Twilight: the last line of the last book is ""And then we continued blissfully into this small but perfect piece of our forever." 'nuff said.
Breaking Dawn ends with all of vampire Bella's problems solved as she heads home to have sex with her eternally young and attractive husband. And despite several "battles" throughout the four books, all of the main characters survived.
The final chapter is actually titled "The Happily Ever After".
Parodied in Kim Harrison's "The Hollows" series, in which the saying is revealed to be a translation error. It was apparently meant to say, "and they lived happily in the ever-after."
Daddy-Long-Legs and its sequel give the impression that the heroine of each book will be thus rewarded; indeed, the sequel verifies that the original heroine has as close to a purely happy ending as a girl can possibly get in 1910's New York.
The Hobbit notes, shortly before the end, that Bilbo "remained very happy to the end of his days, and those were extraordinarily long." In a Continuity Nod in The Lord of the Rings, Bilbo mentions that he'd decided on using a similar phrase ("he lived happily ever afterwards to the end of his days") as the ending of his book.
"But where will they live," Sam wonders under his breath in his case and Bilbo and Frodo's Eressëa - at least for a while.
"'The term is over: the holidays have begun. The dream is ended: this is the morning.' And as He spoke He no longer looked to them like a lion; but the things that began to happen after that were so great and beautiful that I cannot write them. And for us this is the end of all stories, and we can most truly say they all lived happily ever after. But for them it was only the beginning of the real story. All their life in this world and all their adventures in Narnia had only been the cover and the title page: now at last they were beginning Chapter One of the Great Story which no one on earth has read: which goes on for ever: in which every chapter is better than the one before."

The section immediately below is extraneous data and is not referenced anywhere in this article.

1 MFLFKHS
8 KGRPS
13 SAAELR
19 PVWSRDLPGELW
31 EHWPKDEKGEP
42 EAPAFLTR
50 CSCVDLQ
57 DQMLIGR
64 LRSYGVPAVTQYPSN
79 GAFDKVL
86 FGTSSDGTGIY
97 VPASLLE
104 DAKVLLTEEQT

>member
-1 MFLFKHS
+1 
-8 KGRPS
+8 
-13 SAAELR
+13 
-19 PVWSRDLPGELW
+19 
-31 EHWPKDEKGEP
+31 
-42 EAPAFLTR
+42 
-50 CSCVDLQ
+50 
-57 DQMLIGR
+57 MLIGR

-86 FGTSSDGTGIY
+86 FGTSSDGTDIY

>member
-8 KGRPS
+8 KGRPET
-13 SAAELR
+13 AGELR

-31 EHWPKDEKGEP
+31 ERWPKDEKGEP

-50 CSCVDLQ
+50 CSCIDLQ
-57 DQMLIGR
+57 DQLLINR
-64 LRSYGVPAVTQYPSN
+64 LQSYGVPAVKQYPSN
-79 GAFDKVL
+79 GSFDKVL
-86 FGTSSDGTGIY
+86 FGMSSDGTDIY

Ben reconciles with his mother, reconnects with his father (who is out of jail and turning over a new leaf) and meets cute a reincarnated Erowin.
Daniar and Kalak are married with a kid on the way.
Rana marries Taruok and they set about rebuilding the Baalarian Empire
Gothon is escorted to the afterlife by his beloved wife.
A Brother's Price ends with Jerin's point of view and this slightly ambiguous sentence.
Surely, the gods were merciful and loving. Surely they smiled upon this union, and he and his wives would live happily ever after.
Totally word-for-word in the last ever Sharpe novel. Usually, Bernard Cornwwell's afterword explaining the historical context of the plot and pointing out any deviatios from historical fact would sign off with "...some day, Sharpe will march again". In the final volume, he signed off with, "Sharpe and Sergeant Harper returned home and, so far as I know, lived happily ever after." And goodness knows they'd earned it by then.
In Dragon In Distress, the end has a Happily Ever After; immediately followed up with: Narration Qoute:...Or at least until Sir George fell off and broke his leg. He was riding a flying dragon at the time.
Jane Austen is a consistent provider or happy endings. Expect happy marriages for all, except the people you've grown to dislike, financial security, and a brief epilogue providing details of the happy couple's happy lives.
After enduring avalanches of angst and complications from life-changing injuries to divorces to deaths in the family to Unrequited Love throughout the show's eleven-year run, Frasier ends with Martin remarrying, a still-Happily Married Niles and Daphne having their first child, and Frasier finally, finally finding a great woman who he loves and who loves him back. It took years of catastrophes and hijinks, but it's gratifying to see the Crane men finally hit the jackpot.
Good Times: Keith gets another shot at pro football when the Bears give him a contract, enabling him and Thelma to move to a swanky condo. Thelma is pregnant and she and Keith invite Florida to live with them. Michael moves to a dorm on campus. Willona is promoted to head buyer at the boutique and she and Penny also move to the same condo but on a different floor. JJ creates a comic book character called DynoWoman and she is modeled after Thelma. He is given a huge advance, enabling him to move out of the projects as well.
Yet the writers somehow - beyond all realms of reason and imagination - managed to brutal subvert this in the finale. At best it managed a Bitter Sweet Ending.